A few weeks ago I was delighted to find a lovely comment on my blog saying that I had been awarded the Liebster Blog Award. Thank you very much to Literary Relish, who has brilliant taste in books and her own fantastic blog here!
A couple of weeks later I had another reason to be happy when I was awarded the Kreativ Blogger and Versatile Blogger Award by the wonderful A Novel Place… who runs a superbly bookish blog here! (Thank you!)
The idea of these awards is to spread the blogging love and show appreciation to fellow bloggers. So, after a very pleasant afternoon browsing through all of my favourite blogs, I have finally whittled my list of favourites down to 5 (it was so very difficult!). I would like to note that it is very hard to guess how many followers a blog has, so I have concentrated on blogs that I think deserve recognition, no matter how many followers they already have.
Please scroll down for the rules!
I had mixed feelings about Birdsong when I first read it last year. I have always enjoyed reading Sebastian Faulks but I often find his melodramatic storylines put me off. So when I heard that there was a new two part drama out on the BBC, I wasn’t sure what to expect. I found the love affair between Stephen Wraysford and Isabelle Azaire to be over the top and unrealistic in the book, but maybe this storyline would be interpreted better as a filmed drama? And could the BBC pull off the horrors of the First World War scenes in the same harrowing and detailed way that Faulks did? I was eager to find out.
In the end, it took me a few days to finally settle down to watch Birdsong, mostly because I wanted to be in the right frame of mind to sit through an hour or two of depressing war scenes. It wasn’t actually the war scenes that I should have worried about – it was everything else. I was pre-warned that there was a lot of ‘staring into space’, but this did not fully prepare me for the huge amount of blank faces… sorry, I mean ‘meaningful looks’. I also wasn’t prepared for the loud and dramatic music that was constantly building up and up and up to… another scene of the two lovers staring into each other’s eyes. Continue reading
I would never normally pick up a book like A Game of Thrones because I don’t get on well with medieval, fantasy settings. I adored fantasy books when I was younger, but that was because they were magical and fun, with strange and wonderful creatures and heroic characters. As an adult I have never read a fantasy book that I have enjoyed. It could be that I compare every one that I have attempted with The Lord of the Rings – which I love – or maybe fantasy is just not really my thing.
So when I sat down to watch the HBO TV series at the insistence of a couple of friends, I was very sceptical. To my great surprise, I soon found myself hooked by the gripping story-lines, intriguing characters and witty dialogue. By the end of the series, I was desperate to read the book, which has also exceeded my expectations. Continue reading
I’ve been hearing a lot about Neil Gaiman recently but haven’t been sure whether he writes the sort of thing that I would enjoy. This review of his book of ‘short fictions and wonders’ at Books Without Any Pictures had me wanting to know more and so I thought I would take the plunge and buy a copy. This is the first book that I have read for the Pay It Sideways Challenge.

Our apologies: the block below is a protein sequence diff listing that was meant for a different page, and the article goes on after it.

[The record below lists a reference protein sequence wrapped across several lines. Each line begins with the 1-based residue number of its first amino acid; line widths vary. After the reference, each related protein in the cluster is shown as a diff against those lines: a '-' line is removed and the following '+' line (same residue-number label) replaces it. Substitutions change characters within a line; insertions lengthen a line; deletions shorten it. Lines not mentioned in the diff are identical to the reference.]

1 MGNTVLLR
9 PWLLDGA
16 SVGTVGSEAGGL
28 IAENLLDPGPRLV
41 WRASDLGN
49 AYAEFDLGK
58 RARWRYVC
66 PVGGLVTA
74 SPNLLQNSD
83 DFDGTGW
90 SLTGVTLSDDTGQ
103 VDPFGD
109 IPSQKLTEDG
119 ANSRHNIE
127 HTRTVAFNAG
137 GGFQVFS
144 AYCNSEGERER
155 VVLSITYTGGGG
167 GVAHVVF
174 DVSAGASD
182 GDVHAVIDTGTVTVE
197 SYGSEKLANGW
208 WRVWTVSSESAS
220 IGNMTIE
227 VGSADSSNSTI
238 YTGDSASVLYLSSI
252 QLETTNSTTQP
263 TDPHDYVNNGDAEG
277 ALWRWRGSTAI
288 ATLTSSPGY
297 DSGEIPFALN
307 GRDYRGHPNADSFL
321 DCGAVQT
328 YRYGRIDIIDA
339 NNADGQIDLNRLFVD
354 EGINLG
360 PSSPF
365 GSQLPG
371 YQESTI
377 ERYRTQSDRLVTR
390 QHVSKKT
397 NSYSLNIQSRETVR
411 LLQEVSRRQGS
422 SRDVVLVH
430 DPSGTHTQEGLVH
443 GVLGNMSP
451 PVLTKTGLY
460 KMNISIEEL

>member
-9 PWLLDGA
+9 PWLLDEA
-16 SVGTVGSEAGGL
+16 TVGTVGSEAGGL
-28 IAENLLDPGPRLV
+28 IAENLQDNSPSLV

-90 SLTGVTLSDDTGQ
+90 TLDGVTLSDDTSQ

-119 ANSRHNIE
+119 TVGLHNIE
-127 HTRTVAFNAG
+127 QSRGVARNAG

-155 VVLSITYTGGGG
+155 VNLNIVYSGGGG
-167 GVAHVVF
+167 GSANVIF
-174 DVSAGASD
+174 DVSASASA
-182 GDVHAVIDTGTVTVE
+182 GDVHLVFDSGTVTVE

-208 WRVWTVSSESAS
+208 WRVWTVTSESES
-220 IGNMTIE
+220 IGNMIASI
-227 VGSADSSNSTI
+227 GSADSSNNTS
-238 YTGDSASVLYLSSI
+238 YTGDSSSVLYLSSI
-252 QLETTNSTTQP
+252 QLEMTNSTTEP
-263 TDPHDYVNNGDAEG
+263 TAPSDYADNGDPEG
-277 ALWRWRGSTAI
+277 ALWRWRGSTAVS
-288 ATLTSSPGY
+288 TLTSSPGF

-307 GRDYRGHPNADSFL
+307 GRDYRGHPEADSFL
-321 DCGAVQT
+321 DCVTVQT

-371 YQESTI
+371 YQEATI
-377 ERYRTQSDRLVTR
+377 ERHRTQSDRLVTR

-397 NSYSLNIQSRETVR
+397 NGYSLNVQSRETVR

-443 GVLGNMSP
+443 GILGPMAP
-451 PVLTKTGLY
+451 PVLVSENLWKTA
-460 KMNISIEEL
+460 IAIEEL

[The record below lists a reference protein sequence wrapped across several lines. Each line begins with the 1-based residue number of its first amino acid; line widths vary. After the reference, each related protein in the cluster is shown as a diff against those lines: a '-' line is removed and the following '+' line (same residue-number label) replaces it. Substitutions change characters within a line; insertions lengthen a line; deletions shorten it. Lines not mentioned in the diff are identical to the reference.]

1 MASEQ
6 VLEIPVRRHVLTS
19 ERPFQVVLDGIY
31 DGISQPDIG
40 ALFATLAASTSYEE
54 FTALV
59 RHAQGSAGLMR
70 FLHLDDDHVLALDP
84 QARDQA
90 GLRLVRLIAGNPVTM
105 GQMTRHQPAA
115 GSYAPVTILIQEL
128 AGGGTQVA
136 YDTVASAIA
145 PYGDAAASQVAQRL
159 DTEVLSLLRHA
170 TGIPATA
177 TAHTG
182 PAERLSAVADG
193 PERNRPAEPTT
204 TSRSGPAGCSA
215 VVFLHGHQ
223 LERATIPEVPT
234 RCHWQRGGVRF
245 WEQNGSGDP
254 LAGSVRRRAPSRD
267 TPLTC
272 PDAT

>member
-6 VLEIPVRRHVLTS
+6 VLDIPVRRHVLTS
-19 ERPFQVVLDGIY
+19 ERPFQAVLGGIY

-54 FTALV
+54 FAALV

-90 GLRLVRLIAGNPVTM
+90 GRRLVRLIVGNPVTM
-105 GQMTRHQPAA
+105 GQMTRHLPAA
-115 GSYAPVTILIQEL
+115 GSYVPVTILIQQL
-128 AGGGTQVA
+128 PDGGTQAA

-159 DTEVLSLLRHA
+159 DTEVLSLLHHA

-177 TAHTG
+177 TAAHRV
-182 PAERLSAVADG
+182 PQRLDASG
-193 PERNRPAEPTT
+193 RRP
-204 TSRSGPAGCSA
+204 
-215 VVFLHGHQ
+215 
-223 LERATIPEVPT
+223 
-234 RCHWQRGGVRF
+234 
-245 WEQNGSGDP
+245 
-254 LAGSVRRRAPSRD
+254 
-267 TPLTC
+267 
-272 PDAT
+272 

The weird world of Neil Gaiman is not necessarily wonderful. It can be strange, creepy and amusing, but I can’t say that I found Fragile Things to be a wonderfully enjoyable read. The style is dark, whether the story is humorous and light hearted or more serious. I do like the idea of dark and magical stories, but couldn’t really settle down with this book.
There were two short stories I was particularly looking forward to reading, which both turned out to be completely different to how I had imagined them. Continue reading
I am not normally the sort of person to think much about Valentine’s Day, but when I was given a beautifully designed pamphlet named Ten Poems about Love, I couldn’t help myself! I was given the pamphlet by Jenny Swann, a poetry lover and the woman behind Candlestick Press.
Candlestick Press, a small publishing company based in Nottingham, is doing a wonderful job of making poetry enjoyable and special. Instead of a card, ten or so poems are selected on a certain theme and published in a simple and tasteful pamphlet, with a bookmark and envelope included so that you can send it to a loved one on a special day. The pamphlets are more thoughtful than a card and yet only a little more expensive. At £4.95, I would much rather spend a bit extra and not have the last minute worry of finding the perfect card. Continue reading
One thing about Advent with Austen that I was really looking forward to was watching the 1995 Pride and Prejudice TV series. I had never seen it and had heard some marvellous things… especially about Colin Firth as a certain Mr. Darcy. I also decided to re-watch the 2005 film with Keira Knightley and Matthew Macfadyen.
Within five minutes, I knew that I was going to love the 1995 version of this much loved book. It is immediately clear that the casting for the Bennet family was chosen brilliantly. It is almost unbearable to watch the high-pitched, shrieking Alison Steadman, who plays the annoying Mrs. Bennet superbly. Benjamin Whitrow is also fantastic as her quiet and sarcastic husband, forever teasing and making fun of her. The irritating daughter, Lydia is played by Julia Sawalha who is excellent and almost, but not quite as irritating as her mother. Continue reading